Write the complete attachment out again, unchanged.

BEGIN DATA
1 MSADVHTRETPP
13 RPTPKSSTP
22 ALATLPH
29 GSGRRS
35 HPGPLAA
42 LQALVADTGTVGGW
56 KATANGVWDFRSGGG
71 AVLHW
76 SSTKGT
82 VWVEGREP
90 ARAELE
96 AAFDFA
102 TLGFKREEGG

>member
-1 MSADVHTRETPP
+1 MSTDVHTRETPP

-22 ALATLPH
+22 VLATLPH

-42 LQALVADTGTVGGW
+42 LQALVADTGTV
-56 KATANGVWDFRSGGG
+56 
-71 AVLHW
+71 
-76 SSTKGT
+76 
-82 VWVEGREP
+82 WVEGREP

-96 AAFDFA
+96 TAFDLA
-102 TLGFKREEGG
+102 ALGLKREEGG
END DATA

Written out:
1 MSADVHTRETPP
13 RPTPKSSTP
22 ALATLPH
29 GSGRRS
35 HPGPLAA
42 LQALVADTGTVGGW
56 KATANGVWDFRSGGG
71 AVLHW
76 SSTKGT
82 VWVEGREP
90 ARAELE
96 AAFDFA
102 TLGFKREEGG

>member
-1 MSADVHTRETPP
+1 MSTDVHTRETPP

-22 ALATLPH
+22 VLATLPH

-42 LQALVADTGTVGGW
+42 LQALVADTGTV
-56 KATANGVWDFRSGGG
+56 
-71 AVLHW
+71 
-76 SSTKGT
+76 
-82 VWVEGREP
+82 WVEGREP

-96 AAFDFA
+96 TAFDLA
-102 TLGFKREEGG
+102 ALGLKREEGG